Feature / June 6, 2024

Trump Wants to Be America’s Landlord

Project 2025 calls on Trump to run the country the way he did his businesses: as a crooked real estate mogul.

Sasha Abramsky
Illustration by Melinda Beck.

This article is part of “Project 2025: The Plot Against America,” a Nation special issue devoted to unpacking the right’s vast and chilling program for a second Trump term.

Project 2025’s blueprint for housing policy in a potential second Trump presidency is predictably awful. It manages to combine the worst traditional GOP obsessions around deregulation and rolling back what remains of the American welfare state with the most destructive Trumpian impulses to use the power of the state to crush the professional civil service and penalize immigrants. Add into the mix an effort to privatize the most valuable parcels of public housing stock and the obligatory swipe at the diversity, equity, and inclusion programs championed by the Obama and Biden administrations within federal housing agencies, and you have Trump’s grab bag of grift and cruelty in a nutshell.

It is a collection of bad policies tailor-made to appeal to the instincts of Donald Trump, who inherited his family fortune from his father, Fred, a harsh and frequently racist New York City landlord. The younger Trump’s own real estate ventures over the past half-century have frequently involved cutting corners, making life miserable for rent-controlled tenants in an effort to get them to pack up and leave his properties, and failing to pay contractors in a timely manner. Project 2025 would effectively give Trump a green light to keep it up, suggesting that he use his powers as president to push through a set of regulatory changes that would take a wrecking ball to federal housing policy.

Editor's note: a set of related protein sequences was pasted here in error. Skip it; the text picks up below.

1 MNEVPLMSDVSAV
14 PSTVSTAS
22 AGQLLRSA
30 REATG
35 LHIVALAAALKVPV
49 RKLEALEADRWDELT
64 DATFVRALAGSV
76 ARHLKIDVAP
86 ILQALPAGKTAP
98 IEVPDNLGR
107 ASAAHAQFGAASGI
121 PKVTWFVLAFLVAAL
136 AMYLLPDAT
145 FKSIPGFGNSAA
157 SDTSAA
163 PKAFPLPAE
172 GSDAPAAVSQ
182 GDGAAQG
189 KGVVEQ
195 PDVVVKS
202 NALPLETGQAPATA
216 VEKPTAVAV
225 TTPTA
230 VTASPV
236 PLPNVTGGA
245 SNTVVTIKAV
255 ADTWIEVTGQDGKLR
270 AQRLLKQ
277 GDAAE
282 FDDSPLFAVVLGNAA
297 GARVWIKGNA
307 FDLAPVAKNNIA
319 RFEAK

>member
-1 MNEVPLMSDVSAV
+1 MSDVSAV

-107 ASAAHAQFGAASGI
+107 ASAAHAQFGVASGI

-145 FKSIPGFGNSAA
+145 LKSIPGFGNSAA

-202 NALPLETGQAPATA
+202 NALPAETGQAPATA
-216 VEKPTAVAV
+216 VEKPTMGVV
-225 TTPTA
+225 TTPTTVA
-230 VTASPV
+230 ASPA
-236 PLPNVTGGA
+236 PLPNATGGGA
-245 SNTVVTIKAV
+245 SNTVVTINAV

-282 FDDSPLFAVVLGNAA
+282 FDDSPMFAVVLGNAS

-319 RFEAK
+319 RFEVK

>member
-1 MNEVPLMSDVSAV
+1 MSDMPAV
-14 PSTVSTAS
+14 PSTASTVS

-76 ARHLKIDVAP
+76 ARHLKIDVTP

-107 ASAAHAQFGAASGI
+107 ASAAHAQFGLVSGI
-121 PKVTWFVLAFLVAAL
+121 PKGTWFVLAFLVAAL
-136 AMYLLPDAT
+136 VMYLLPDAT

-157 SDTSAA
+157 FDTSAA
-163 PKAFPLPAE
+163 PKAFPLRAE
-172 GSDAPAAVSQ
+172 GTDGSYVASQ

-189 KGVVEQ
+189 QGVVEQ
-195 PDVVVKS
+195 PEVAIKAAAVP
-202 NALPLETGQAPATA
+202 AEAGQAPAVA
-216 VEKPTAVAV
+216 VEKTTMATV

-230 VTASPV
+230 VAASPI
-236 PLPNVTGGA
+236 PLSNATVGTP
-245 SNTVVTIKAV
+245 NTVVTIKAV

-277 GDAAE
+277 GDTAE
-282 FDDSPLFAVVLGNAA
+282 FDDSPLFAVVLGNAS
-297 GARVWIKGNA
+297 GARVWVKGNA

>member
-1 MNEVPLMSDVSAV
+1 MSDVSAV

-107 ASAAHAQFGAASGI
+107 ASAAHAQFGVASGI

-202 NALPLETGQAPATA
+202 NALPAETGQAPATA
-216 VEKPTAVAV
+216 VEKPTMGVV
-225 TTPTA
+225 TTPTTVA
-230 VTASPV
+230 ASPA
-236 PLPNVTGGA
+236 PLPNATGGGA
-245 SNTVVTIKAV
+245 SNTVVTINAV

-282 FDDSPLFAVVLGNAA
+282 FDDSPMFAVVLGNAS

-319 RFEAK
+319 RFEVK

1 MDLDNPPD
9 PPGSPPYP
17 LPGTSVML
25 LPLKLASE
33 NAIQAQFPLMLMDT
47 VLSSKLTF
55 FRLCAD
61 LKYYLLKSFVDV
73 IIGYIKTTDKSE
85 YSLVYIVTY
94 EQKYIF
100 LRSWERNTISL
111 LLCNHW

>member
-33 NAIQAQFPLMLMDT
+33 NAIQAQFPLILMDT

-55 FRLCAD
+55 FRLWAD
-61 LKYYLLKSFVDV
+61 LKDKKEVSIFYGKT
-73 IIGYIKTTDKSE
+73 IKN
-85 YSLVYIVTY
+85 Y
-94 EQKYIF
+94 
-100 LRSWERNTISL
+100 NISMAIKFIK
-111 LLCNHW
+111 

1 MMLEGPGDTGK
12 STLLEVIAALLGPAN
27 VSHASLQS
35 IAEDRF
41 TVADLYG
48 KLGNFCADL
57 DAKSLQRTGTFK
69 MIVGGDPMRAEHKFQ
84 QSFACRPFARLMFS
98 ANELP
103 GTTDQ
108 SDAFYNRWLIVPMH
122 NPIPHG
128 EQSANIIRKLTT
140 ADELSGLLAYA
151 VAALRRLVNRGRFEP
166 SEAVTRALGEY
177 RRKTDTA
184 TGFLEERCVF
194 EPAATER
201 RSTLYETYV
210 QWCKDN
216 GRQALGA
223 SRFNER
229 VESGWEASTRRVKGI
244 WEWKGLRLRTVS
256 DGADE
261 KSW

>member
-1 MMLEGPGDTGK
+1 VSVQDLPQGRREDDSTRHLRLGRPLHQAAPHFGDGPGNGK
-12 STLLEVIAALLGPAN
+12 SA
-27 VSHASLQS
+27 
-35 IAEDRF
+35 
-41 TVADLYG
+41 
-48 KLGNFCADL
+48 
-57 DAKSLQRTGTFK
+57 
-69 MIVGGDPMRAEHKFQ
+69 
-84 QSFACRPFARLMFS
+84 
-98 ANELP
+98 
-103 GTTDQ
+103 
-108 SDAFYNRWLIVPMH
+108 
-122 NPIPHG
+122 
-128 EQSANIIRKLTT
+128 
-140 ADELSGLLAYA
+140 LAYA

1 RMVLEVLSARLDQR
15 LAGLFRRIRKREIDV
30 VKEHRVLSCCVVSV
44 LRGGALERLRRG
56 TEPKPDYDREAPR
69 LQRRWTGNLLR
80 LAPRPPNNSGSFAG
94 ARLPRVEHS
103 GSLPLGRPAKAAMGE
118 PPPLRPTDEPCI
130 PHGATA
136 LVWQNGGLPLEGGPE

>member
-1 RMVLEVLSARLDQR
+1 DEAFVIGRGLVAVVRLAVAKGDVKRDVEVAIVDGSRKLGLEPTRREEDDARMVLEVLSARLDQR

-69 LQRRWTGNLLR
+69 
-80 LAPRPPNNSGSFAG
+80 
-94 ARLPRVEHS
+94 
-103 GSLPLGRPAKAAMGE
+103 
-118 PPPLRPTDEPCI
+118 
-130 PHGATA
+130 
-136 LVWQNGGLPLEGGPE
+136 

Despite the hundreds of thousands of homeless Americans and the years- or even decades-long waiting lists that families remain on for public housing or Section 8 vouchers, the Project 2025 Mandate refers to a nearly century-long “mission creep” by federal housing agencies from the New Deal on. It places blame for that supposedly overgenerous housing impulse on “an empowered and unelected bureaucracy that is insulated by civil service protections.” Its solution is to urge an incoming Trump administration to remove those civil service protections and replace the top tier of federal housing officials with “motivated and aligned” political appointees, so as to be better able to “end progressive policies that have been put in place at the department.” Translation: An already imperfect, frequently unsympathetic, and underfunded system for providing housing assistance will be eviscerated by a new leadership of hard-right political cadres committed to reducing federal housing guarantees back to their almost nonexistent, pre–New Deal level.

The document is clear about its goals, chief among them a renewed effort to exclude immigrants—both documented and undocumented—and their US-born children (i.e., US citizens) from any access to the social safety net; to banish all use of federal agencies to boost efforts to tackle climate change; and, through repeal of the Affirmatively Furthering Fair Housing regulation that Biden strengthened in his first week as president and proposed expanding again last year, to reverse all efforts at fair housing policies that protect access to federally funded or subsidized housing for women and racial and LGBTQ minorities in particular. Under Biden’s proposed rule, municipal public housing agencies would be required to start submitting equity plans to the Department of Housing and Urban Development (HUD) every five years; under Trump, such reporting would immediately be scrapped.